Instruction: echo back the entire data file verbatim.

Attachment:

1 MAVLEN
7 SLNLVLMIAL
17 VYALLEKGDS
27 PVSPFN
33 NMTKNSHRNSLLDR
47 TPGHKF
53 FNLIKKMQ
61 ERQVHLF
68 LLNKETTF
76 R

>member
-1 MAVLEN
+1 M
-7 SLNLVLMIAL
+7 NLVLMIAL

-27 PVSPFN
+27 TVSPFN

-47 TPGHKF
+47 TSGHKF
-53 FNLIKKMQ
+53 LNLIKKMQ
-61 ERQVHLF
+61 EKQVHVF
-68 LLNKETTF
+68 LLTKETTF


1 MAVLEN
7 SLNLVLMIAL
17 VYALLEKGDS
27 PVSPFN
33 NMTKNSHRNSLLDR
47 TPGHKF
53 FNLIKKMQ
61 ERQVHLF
68 LLNKETTF
76 R

>member
-1 MAVLEN
+1 M
-7 SLNLVLMIAL
+7 NLVLMIAL

-27 PVSPFN
+27 TVSPFN

-47 TPGHKF
+47 TSGHKF
-53 FNLIKKMQ
+53 LNLIKKMQ
-61 ERQVHLF
+61 EKQVHVF
-68 LLNKETTF
+68 LLTKETTF